In Colonna v Marlboro Park Hospital (Op. No. 5117, April 17, 2013), the claimant slipped on a wet floor and injured her right ankle and foot. To treat the pain, her physician implanted a
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spinal cord stimulator in her back. Claimant alleged this entitled her to make a wage loss claim under §42-9-10 on the ground the spinal cord stimulator affected another body part, her back. The South Carolina Court of Appeals rejected that argument and affirmed the Commission’s denial of claimant’s wage loss claim.
The Court of Appeals based its decision based on Singleton v. Young Lumber Co., 236 S.C. 454-471, 114 S.E.2d 837, 845 (1960). In Singleton, the South Carolina Supreme Court held, “Where the injury is confined to the scheduled member, and there is no impairment of any other body part because of such injury, the employee is limited to the scheduled compensation [pursuant to Section 42-9-30] . . . To obtain compensation in addition to that scheduled for the injured member, claimant must show that some other part of his body is affected.” (Emphasis added). The Singleton rule recognizes that when two or more injuries occur together, the disabling effect may be far greater than the arithmetical total of the schedule allowances added together. Accordingly, whether claimant was permanently and totally disabled depended on whether her initial injury (and the resulting implantation) had a disabling effect on her back.
The Court of Appeals concluded that a thorough reading of Singleton and its progeny required a claimant to prove not only that another body part was affected by the insertion of the treatment device, but that another body part was impaired or injured for section 42-9-10 to apply. The circuit court, affirming the Commission, held that the stimulator had not caused the claimant causally related symptoms, pain or ill effects in the spine, and therefore the body part was not “affected” under the Act.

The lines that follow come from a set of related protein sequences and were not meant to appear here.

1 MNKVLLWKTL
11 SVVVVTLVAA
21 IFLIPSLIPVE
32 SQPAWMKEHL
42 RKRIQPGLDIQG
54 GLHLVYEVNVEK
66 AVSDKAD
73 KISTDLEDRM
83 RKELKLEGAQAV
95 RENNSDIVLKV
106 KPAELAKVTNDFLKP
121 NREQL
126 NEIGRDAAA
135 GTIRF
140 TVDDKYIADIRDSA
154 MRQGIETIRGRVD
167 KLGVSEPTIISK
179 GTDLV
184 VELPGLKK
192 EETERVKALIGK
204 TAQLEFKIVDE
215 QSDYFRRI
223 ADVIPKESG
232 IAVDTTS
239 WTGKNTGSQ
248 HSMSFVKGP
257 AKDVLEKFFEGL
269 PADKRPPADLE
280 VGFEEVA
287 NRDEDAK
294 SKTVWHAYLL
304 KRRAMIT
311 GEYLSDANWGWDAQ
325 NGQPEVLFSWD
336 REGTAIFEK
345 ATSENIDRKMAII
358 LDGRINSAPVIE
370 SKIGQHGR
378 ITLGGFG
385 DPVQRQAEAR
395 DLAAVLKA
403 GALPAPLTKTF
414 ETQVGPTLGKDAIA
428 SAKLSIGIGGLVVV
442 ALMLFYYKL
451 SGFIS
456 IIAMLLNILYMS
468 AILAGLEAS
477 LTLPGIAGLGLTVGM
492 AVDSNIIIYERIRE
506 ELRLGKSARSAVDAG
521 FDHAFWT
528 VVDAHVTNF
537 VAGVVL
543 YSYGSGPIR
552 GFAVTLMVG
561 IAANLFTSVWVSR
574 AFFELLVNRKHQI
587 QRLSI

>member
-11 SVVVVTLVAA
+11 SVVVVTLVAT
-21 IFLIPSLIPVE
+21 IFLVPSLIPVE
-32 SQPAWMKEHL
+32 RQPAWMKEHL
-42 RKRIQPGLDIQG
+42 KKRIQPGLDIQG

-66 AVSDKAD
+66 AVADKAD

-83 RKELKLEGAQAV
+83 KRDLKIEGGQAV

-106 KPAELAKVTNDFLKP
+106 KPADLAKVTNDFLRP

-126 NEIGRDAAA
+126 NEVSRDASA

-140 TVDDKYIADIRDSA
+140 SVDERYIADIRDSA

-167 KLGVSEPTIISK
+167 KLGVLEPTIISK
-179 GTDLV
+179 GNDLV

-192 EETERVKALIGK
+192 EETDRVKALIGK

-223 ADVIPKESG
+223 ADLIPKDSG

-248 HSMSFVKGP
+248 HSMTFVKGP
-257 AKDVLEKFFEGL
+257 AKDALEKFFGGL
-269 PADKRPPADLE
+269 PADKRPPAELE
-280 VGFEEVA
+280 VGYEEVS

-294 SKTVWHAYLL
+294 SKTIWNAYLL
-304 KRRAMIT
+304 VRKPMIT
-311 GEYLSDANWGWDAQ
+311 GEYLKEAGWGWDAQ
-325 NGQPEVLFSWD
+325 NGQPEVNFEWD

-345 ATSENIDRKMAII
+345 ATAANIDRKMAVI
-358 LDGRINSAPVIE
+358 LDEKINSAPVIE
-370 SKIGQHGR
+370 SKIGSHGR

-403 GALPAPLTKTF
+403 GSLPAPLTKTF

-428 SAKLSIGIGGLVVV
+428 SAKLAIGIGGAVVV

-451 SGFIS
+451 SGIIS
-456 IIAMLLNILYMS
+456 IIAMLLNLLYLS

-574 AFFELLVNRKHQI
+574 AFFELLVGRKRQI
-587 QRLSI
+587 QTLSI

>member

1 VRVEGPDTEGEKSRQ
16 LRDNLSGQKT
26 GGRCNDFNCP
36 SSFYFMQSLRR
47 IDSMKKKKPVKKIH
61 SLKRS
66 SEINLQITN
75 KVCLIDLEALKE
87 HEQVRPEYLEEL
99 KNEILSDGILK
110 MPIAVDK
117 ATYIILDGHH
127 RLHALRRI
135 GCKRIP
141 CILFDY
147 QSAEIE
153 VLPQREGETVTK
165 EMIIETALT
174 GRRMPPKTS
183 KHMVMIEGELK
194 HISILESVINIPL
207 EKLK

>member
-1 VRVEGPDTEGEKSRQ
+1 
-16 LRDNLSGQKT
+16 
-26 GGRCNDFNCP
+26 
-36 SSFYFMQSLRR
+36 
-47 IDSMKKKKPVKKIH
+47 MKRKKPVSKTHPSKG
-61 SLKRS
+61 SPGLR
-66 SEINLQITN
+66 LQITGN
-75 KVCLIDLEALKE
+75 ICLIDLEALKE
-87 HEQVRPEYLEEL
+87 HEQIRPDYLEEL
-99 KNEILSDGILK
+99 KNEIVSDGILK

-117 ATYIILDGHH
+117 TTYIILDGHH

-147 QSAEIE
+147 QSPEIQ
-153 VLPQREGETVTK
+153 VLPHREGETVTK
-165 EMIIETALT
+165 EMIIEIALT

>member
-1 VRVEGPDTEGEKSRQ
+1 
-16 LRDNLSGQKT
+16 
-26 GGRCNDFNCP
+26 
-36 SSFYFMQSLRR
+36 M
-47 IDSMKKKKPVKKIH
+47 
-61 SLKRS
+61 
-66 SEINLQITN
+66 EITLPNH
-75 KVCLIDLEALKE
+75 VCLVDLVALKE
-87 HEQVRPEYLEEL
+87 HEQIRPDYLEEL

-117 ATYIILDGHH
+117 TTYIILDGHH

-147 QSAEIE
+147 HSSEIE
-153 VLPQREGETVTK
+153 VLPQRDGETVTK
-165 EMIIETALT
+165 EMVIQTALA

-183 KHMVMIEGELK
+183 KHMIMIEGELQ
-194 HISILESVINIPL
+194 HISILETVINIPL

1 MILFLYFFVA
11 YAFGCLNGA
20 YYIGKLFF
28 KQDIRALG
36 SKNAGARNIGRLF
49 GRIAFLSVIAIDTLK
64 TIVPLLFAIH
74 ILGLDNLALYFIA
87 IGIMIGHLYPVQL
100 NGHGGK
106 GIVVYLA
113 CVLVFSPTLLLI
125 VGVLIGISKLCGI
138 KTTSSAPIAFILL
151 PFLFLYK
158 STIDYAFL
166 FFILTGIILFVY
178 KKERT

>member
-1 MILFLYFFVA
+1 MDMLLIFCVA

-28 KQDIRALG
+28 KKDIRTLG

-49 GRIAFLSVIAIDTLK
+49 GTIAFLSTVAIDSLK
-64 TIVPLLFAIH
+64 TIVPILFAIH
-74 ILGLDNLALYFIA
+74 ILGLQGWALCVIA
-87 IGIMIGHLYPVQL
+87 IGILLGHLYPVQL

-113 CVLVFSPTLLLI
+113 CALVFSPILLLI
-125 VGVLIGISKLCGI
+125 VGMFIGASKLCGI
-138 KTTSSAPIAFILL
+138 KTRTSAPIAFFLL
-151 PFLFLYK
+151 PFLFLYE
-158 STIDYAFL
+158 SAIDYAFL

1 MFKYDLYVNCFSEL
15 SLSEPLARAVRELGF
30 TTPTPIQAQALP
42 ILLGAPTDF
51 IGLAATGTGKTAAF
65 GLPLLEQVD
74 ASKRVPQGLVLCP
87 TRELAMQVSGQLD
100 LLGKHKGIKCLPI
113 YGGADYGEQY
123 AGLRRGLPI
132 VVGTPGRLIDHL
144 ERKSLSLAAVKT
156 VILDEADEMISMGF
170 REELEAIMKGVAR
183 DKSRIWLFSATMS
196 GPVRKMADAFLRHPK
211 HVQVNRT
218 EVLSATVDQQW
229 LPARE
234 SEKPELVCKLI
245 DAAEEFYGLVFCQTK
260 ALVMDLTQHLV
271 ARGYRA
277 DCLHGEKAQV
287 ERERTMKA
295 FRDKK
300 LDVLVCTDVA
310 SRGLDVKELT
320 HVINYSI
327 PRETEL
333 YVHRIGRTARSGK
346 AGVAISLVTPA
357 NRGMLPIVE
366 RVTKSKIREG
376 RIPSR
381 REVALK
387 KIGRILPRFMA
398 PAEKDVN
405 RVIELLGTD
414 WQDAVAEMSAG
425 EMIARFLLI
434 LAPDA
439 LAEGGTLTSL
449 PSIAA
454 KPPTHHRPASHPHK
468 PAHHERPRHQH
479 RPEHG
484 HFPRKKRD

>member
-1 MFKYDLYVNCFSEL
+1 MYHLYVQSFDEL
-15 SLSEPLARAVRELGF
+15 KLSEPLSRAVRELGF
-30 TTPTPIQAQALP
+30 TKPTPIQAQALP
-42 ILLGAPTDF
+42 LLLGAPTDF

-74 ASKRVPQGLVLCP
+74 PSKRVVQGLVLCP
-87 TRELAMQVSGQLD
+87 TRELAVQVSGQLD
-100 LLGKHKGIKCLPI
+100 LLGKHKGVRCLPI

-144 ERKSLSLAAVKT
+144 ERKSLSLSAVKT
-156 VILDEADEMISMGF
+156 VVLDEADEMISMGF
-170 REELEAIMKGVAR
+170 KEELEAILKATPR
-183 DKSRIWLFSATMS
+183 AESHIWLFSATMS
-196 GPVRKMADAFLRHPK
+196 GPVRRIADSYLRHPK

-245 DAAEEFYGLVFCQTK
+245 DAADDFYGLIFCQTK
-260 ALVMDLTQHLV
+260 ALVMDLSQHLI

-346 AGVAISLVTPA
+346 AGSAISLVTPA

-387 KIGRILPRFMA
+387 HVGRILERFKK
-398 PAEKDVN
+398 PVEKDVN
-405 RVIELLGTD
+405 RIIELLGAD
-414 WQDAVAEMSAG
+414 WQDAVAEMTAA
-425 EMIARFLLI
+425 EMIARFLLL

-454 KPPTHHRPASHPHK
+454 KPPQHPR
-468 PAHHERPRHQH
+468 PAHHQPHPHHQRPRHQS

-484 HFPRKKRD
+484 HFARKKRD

The claimant also argued she was entitled to make a wage loss claim under 42-9-10 because her injury aggravated her pre-existing psychological problems. However, in a 2005 Order, a hearing commissioner concluded that although she had some aggravation of pre-existing psychological problems, she failed to prove her need for psychological treatment was the sole result of the accidental injury. In a 2007 Order, she stipulated that she did not sustain a compensable psychological injury “per prior Order of the Commission.” Claimant did not appeal from the Order. Accordingly, Court of Appeals held compensability of the pre-existing psychological problems was not properly before it.
Finally, the claimant argued that the Circuit Court had erred in concluding claimant was at MMI as there was no evidence that she had been medically released for her alleged back injury stemming from the implantation of the spinal cord stimulator.The Court of Appeals disagreed, concluding that she did not sustain a compensable back injury and therefore a finding of MMI for the back was unnecessary.